19 Horizon Report Report includes examples across disciplines as well as further readings for each of the 6 technologies to watch listed in the “Horizon” section

20 Kaiser Family Foundation Background: Kaiser Family Foundation & Stanford University. Report based on a nationally representative survey of 2,002 3rd–12th grade students, including a subsample of 702 respondents who also volunteered to complete seven-day media use diaries. Survey given between October 2008 and May 2009 Findings: Eight-18 year-olds devote an average of 7 hours and 38 minutes to using entertainment media across a typical day (more than 53 hours a week). ‘Media multitasking’ (using more than one medium at a time), means they manage to pack a total of 10 hours and 45 minutes worth of media content into that timeframe Use of every type of media has increased over the past 10 years, with the exception of reading. In just the past five years, the increases range from 24 minutes a day for video games, to 27 minutes a day for computers, 38 minutes for TV content, and 47 minutes a day for music and other audio.

21 Kaiser Family Foundation Findings: Today, 20% of media consumption occurs on mobile devices—cell phones, iPods or handheld video game players. Almost another hour (:56) consists of “ old” content—TV or music—delivered through “ new pathways on a computer (such as Hulu™ or iTunes.). For the first time the amount of time young people spend watching regularly scheduled programming on a television set at the time it is originally broadcast has declined. However, the proliferation of new ways to consume TV content has led to an increase of 38 minutes of daily TV consumption. So television viewing—in one form or another—continues to dominate media consumption, taking up about 4. hours a day. Today 59% of young people’s TV watching occurs on a TV set at the time the programming is originally broadcast; fully 41% is either time-shifted, or occurs on a platform other than a TV set.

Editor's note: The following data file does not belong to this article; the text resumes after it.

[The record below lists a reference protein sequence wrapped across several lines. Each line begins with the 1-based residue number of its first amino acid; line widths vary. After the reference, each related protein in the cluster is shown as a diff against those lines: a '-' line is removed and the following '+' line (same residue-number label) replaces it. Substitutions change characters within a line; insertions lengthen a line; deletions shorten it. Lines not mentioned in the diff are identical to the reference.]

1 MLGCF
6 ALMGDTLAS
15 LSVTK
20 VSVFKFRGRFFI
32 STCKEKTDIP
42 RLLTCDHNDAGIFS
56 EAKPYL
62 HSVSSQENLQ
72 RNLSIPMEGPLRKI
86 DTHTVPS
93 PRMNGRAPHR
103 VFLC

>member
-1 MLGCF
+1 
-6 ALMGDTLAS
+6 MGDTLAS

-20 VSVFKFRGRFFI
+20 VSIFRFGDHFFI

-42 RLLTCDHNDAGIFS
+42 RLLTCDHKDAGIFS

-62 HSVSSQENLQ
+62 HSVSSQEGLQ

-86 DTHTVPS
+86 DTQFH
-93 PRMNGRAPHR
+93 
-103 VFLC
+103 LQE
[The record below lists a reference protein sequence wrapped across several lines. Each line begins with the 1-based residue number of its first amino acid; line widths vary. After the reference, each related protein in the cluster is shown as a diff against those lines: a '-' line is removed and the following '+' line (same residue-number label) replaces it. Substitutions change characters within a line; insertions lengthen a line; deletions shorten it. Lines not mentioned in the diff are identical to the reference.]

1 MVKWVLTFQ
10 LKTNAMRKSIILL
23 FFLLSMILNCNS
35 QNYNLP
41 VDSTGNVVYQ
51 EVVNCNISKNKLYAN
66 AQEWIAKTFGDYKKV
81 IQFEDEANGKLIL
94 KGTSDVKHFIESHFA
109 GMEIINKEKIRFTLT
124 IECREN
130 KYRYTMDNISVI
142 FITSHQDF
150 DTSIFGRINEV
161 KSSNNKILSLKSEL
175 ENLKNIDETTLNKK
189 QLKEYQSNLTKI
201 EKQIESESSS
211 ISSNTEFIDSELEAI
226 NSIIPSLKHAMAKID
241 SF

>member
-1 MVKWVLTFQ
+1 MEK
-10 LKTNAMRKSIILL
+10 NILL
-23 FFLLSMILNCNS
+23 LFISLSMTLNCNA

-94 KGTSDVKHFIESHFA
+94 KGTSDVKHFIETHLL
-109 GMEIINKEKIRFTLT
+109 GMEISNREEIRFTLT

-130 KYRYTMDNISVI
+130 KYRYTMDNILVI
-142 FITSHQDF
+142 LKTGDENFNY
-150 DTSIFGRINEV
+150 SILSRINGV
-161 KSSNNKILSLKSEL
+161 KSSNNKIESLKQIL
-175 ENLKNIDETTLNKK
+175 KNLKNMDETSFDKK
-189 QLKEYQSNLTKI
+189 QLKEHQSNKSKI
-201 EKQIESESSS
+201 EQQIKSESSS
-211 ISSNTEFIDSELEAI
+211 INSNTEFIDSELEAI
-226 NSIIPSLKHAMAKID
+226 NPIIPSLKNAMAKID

22 Kaiser Family Foundation Findings: Over the past five years, there has been a huge increase in ownership among 8- to 18-year-olds: from 39% to 66% for cell phones, and from 18% to 76% for iPods and other MP3 players. During this period, cell phones and iPods have become true multi-media devices: in fact, young people now spend more time listening to music, playing games, and watching TV on their cell phones (a total of :49 daily) than they spend talking on them (:33). About two-thirds (64%) of young people say the TV is usually on during meals, and just under half (45%) say the TV is left on “most of the time” in their home, even if no one is watching. Seven in ten (71%) have a TV in their bedroom, and half (50%) have a console video game player in their room. Top online activities include social networking (:22 a day), playing games (:17), and visiting video sites such as YouTube (:15). Three-quarters (74%) of all 7 th -12 th graders say they have a profile on a social networking site. Only about three in ten young people say they have rules about how much time they can spend watching TV (28%) or playing video games (30%), and 36% say the same about using the computer. But when parents do set limits, children spend less time with media: those with any media rules consume nearly 3 hours less media per day (2:52) than those with no rules.

23 Beloit Mindset Background: Each August since 1998 Professors at Beloit College put together a cultural list of what life is like for incoming freshman

24 Web 2.0 cool tool “Powerpoint on steroids” Features: Pan and Zoom Import media (PPT slides, videos, images, PDFs) Present online and offline Realtime collaboration Just-plain-cool

25 Homework Reflective Postings: Reflective Post #1: Introduce yourself. Give the reader some background about how you arrived at this point in your career. What is your experience and opinion regarding technology in education? Feel free to include photos that express your personality (yet are appropriate to the blog), provide links or videos that you feel will help the reader get to know you Reflective Post #2: Research. Choose a finding from the research presented to you in class. What stood out? Were you surprised by anything you saw? Do you think having information such as this available to you will help you reach your students on a greater level? Should we be cautious about research findings or take them at their word? Do you think students were portrayed positively or negatively by the findings? Example of Introduction: marks_28.html marks_28.html Example of Research: findings.html findings.html *September 20 th class is ONLINE, not face to face